The substitution made by Moore seems to be taken as read. It is implemented implicitly, in silence, unnoticed by the author himself, who affirms a few lines later, that nothing can be substituted for good. However, this silence means many things. It is a suggestive silence. Its void is actually full of an entire philosophical tradition.
In these lines, a double disappearance of the concept of value can be noted.
Firstly, value disappears as there is an analytic identity between good and value. Value is nothing but a synonym for the word “good” and has no content by itself: it is an inconsistent concept, an empty shell. Value would maintain the dignity of a consistent concept if it were at least assigned a synthetic identity with good , but this is not the case here.
Secondly, above all, value, as a mere synonym, disappears as Moore continually repeats that nothing can be substituted for good (in direct contradiction with the substitution he has just made). If all we can say is that “Good is good”, then we are not allowed to say “Good is value”, even in a tautological sense.
In other words, the concept of value no longer has the “dignity” of a synonym, an empty shell. At present, value is not even a synonym anymore: it is a shadow, a word which disappears as soon as it is uttered, the equivalent in Moral Philosophy of a point in Mathematics, which has no length, width, or height, a kind of non-being.
Moore’s book is fascinating as it reveals this phenomenon in action in the history of moral philosophy: the disappearance of the concept of value in favour of that of good.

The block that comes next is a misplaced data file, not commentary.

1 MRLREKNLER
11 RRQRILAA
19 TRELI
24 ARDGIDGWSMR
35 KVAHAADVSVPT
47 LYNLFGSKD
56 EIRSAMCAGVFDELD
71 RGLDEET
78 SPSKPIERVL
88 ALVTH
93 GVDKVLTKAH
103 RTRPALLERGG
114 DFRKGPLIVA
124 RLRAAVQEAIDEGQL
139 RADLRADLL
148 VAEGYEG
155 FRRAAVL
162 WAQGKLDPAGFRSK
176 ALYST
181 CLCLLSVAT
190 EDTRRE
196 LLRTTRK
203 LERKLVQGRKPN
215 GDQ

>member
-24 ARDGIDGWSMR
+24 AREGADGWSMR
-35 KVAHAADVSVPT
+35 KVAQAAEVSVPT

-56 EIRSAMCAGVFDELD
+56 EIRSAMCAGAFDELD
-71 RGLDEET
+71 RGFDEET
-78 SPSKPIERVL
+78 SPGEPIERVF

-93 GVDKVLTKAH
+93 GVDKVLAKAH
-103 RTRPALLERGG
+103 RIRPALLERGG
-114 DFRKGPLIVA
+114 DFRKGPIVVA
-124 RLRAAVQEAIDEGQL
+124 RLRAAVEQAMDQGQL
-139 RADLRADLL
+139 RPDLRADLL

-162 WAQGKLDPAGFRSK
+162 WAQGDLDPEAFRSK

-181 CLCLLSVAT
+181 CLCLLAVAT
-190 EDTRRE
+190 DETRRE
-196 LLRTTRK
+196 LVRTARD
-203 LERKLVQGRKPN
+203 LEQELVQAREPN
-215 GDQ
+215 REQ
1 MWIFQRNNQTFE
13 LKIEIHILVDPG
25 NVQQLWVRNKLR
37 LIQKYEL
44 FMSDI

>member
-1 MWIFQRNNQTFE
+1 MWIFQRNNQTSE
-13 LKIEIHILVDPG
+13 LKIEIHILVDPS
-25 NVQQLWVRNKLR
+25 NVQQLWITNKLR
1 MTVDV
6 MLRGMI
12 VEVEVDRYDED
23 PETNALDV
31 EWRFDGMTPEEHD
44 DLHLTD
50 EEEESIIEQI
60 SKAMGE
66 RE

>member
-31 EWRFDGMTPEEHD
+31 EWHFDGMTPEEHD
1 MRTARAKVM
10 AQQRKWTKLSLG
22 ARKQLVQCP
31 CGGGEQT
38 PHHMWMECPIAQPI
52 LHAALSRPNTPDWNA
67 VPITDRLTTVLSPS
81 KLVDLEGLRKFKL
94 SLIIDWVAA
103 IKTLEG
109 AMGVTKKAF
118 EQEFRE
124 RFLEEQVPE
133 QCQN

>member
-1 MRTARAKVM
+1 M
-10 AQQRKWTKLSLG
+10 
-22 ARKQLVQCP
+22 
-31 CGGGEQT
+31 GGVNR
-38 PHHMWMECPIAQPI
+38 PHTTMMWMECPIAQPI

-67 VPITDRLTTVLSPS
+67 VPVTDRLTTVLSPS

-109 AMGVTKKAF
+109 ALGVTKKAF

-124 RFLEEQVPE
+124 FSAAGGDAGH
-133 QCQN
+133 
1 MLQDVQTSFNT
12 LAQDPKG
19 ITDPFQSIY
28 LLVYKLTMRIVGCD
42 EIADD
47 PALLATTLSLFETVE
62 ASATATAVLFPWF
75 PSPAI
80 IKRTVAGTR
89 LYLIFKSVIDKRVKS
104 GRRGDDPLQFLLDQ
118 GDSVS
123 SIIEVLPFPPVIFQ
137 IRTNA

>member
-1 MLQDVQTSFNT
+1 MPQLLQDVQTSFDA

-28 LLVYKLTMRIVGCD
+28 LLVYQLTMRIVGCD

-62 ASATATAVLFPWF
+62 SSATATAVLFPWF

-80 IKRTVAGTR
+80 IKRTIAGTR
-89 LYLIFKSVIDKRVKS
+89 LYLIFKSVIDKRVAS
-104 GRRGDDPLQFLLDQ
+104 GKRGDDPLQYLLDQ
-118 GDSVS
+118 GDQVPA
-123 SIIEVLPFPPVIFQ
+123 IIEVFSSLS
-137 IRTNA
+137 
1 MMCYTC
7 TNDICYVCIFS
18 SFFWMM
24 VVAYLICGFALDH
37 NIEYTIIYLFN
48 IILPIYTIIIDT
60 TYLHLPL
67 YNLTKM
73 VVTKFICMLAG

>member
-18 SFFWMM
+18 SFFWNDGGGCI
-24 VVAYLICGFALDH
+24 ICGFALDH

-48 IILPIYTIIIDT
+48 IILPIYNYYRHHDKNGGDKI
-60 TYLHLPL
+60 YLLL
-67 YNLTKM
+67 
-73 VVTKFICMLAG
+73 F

2) The confusion between good/value/worth/ought to/existence
Naturally, the section that we have just examined is not the only one in which this confusion may be found. In fact, Moore continues, despite his intention, to provide synonyms for the word “good”:
Whenever he thinks of intrinsic value, or intrinsic worth, or says that a thing ought to exist, he has before his mind the unique object—the unique property of things—that I mean by good 1.
At present, no less than four concepts have been analytically identified with the concept of good: "worth", "value", "ought to", "existence" (or, if we prefer, “ought to exist”). "Ought to" refers to a "duty" or "moral obligation".
Therefore, according to Moore, "to be good" is equivalent to:
- Having worth
- Having value
- Ought to exist, which means "to be a duty" or "to be a moral obligation".
These concepts, as synonyms for good, are synonymous for one another: they have the same meaning.
Nevertheless, maintaining that “having value” is equivalent to “ought to exist” not only involves making a confusion between two concepts, which are actually distinct, but also amounts to making the dogmatic judgment (an unfounded judgement) that only existing things are likely to have a value. To this idea, we can oppose the axiological judgment that only the ideal, dreams, or artificial heavens, (in short, all that does not exist) have value.
1. Ibid., chap.1, §13